Fred Baxter was focused enough to read the bottom line of an eye chart blindfolded.
Selected by the Jets in the fifth round of the 1993 NFL Draft out of Auburn, the tight end couldn’t have headed for New York much quicker, and also as odd as it sounds, much slower.
“I had to be in New York the next day,” Baxter said. “So, I packed my clothes and one of the guys that worked with my agent, he flew to Alabama, and we drove to New York that night.”
After traveling the 1,077 miles from his hometown of Brundidge, Alabama, to the Jets’ training facility at Hofstra University, Baxter stayed put.
“Well, I really didn’t see New York for six months. I stayed in the dorm. I was in the ‘Neverlands.’ Never north and never south,” Baxter said. “Just in the dorm, to the practice facility, to the dining hall, back to my room. I was learning my playbook because I wasn’t going back home. I was going to make the team.”
Which he did. Playing primarily on special teams, Baxter also made his mark early in his career as a solid blocker.
Over the course of Baxter’s first three seasons, the Jets had just as many head coaches: Bruce Coslet, Pete Carroll and Rich Kotite. Adapting to the different staffs, however, didn’t faze him.
“I came from a football school. I loved football. I didn’t care who coached me,” Baxter said. “I knew how to play. I knew the fundamentals. I could adapt to anything. Any coaching style, anything they wanted me to do.
“Coach Coslet, he was a tight end, so I automatically related to him. And he related to me. He gave me a shot and I didn’t want to let him down.”
The Jets made another change in 1997 when they hired future Hall of Fame coach Bill Parcells. Baxter’s focus remained 20/20.
“Every year, I had to make the team because they were bringing in tight ends,” Baxter said. “That was their mindset, their team. Coach Parcells, he brought (former Giants All-Pro tight end) Mark Bavaro in. Mark Bavaro became my mentor. He came to coach (third-year veteran) Kyle Brady on things, but he gravitated to me for some reason. I didn’t care who they drafted and who they brought in. They were not going to beat me out.”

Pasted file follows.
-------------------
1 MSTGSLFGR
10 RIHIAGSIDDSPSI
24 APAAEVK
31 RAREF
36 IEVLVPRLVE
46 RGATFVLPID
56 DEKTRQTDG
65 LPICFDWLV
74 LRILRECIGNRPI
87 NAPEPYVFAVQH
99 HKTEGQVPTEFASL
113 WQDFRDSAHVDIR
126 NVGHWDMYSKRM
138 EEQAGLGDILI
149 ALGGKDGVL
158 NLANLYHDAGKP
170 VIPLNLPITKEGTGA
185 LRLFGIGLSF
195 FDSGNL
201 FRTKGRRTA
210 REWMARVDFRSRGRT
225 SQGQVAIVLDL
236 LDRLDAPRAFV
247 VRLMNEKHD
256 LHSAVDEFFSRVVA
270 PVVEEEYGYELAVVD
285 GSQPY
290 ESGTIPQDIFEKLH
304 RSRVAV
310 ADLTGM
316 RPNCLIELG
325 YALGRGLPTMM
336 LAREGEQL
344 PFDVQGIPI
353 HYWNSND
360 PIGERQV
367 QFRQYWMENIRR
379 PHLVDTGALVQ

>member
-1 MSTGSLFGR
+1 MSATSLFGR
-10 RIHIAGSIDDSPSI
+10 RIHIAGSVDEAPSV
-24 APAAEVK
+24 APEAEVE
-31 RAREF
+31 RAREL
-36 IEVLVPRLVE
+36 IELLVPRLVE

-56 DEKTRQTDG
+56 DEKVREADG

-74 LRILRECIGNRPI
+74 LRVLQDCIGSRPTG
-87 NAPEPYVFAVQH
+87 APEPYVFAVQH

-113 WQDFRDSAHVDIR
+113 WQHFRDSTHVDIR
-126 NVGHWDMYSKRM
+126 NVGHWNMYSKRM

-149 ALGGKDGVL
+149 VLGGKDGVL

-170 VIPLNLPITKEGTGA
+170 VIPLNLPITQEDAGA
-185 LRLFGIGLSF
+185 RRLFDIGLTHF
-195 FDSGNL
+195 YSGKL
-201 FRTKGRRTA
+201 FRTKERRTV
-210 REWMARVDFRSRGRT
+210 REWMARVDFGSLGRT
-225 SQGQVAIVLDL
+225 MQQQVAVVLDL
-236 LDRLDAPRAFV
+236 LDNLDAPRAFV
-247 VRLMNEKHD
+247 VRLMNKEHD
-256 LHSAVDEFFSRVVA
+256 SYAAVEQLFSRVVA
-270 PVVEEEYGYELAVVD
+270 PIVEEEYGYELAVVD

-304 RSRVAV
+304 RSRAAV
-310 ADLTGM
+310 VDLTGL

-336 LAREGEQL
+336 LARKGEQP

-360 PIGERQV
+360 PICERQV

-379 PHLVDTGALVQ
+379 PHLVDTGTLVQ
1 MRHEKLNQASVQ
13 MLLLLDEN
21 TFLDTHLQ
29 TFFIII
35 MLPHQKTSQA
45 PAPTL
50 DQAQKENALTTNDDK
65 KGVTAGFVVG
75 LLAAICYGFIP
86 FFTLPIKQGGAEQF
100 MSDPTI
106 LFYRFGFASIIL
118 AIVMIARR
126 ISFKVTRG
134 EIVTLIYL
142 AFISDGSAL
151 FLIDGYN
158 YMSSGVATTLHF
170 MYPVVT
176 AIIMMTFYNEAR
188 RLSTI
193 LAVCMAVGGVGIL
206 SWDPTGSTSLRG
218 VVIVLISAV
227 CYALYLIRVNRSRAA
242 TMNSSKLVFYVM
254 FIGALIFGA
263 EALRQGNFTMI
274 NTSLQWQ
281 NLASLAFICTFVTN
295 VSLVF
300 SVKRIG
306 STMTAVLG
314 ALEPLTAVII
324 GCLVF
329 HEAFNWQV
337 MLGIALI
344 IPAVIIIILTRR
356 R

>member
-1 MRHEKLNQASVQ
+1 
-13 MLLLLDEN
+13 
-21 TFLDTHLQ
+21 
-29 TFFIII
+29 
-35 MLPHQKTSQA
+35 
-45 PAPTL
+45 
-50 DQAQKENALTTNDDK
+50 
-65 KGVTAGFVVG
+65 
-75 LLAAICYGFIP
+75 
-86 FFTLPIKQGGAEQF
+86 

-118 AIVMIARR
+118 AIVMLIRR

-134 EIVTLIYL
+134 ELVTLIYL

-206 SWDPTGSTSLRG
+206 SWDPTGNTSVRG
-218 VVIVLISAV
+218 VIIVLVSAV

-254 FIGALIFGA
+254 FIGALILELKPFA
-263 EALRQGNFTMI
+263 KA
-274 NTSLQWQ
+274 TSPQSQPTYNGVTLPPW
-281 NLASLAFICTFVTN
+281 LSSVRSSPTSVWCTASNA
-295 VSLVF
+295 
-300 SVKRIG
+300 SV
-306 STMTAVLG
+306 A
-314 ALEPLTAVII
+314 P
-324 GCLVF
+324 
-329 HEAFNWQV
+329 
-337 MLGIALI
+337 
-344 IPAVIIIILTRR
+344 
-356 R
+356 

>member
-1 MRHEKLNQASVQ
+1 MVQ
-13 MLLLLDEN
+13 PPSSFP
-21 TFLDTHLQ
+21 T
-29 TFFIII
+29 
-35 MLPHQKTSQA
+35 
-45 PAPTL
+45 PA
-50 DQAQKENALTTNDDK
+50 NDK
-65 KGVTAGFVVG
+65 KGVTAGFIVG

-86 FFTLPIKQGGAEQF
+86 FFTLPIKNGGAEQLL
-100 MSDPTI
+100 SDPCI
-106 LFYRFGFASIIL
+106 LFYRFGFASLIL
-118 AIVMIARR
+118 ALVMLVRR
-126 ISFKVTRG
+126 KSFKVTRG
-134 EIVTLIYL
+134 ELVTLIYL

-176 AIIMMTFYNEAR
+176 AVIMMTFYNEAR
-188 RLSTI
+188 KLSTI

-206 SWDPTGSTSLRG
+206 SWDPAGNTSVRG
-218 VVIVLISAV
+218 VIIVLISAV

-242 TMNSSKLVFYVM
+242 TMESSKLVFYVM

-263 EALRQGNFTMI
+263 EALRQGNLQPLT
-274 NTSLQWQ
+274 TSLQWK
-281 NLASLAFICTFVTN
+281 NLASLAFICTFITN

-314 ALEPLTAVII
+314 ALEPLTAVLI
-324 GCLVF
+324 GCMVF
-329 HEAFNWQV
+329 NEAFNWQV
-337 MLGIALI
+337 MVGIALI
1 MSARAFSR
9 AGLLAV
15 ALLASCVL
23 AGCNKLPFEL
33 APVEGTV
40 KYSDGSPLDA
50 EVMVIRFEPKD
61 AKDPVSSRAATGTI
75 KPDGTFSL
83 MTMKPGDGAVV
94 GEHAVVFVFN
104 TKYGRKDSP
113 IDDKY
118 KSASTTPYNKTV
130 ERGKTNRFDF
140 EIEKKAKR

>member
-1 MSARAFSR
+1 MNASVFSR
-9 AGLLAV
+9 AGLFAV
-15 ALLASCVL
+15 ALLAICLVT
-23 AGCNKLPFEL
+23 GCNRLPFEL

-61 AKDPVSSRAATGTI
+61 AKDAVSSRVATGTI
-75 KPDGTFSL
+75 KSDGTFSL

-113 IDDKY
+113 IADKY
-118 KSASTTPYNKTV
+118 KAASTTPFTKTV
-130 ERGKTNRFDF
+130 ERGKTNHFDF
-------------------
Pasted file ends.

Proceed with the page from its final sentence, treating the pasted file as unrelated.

In Parcells’ second season, New York went 12-4, its best record since the 1968 campaign when they won Super Bowl III, and met the Denver Broncos in the AFC Championship Game. What was the key to the team’s success that year?
“It was just discipline and coaching. It was the fine print, the details. Making sure you’re accountable and knowing your role,” Baxter said. “Parcells changed my whole… You talk about mindset as a professional, when Parcells came, that’s when I turned the corner and became a professional. The whole mindset, the whole approach to the game changed for me. It was just discipline, getting back to the fundamentals. Being accountable.”
With the Jets for eight of his 10 seasons in the NFL – Baxter also played for Chicago and New England during its Super Bowl XXXVIII season – regardless of the records, each season was the same for him.
“Every year, I had to analyze the team and find a role that nobody wanted to play, and get good at it,” Baxter said. “And they couldn’t do nothing about it, so they had to use me. So, I played special teams. I played offense. I played defense. Whatever they wanted me to do, to show worth and show value to the team, that’s what I’d do.”
Baxter is now a youth minister and golf coach at the Camden (NJ) Health & Athletic Association.
“It's a non-profit organization that funds all the athletic equipment and insurance. All of the administrative work for the youth organizations in Camden,” Baxter said. “It’s part of an enterprise. We’re working with sixth-, seventh-, and eighth-graders. And we’re creating a golf club that instills core values, healthy habits, entrepreneurships, non-traditional mindsets.”
What does Baxter enjoy most about working with the kids?
“The development and realizing their full potential. And making sure that they use their God-given ability to get them to actually go to college for free. Those that want to go,” he said. “And the ones that don’t want to go, we put them to work, find them jobs, get them trained. Have them in a good mindset where they can go anywhere and be successful.
“It’s just a gift that the good Lord has given me to share with others. I still have opportunities to do more. I don’t worry about possessions. I don’t care about wins and losses. I just want to get the job done and try to do what God taught me to do.”
Making his home in Moorestown, NJ, with his wife, Lisa, whom he says he is the personal Uber driver for, the Baxters have two children. Brittany and Kellan Weathers, who will be a freshman defensive end at Arkansas Baptist Junior College this fall.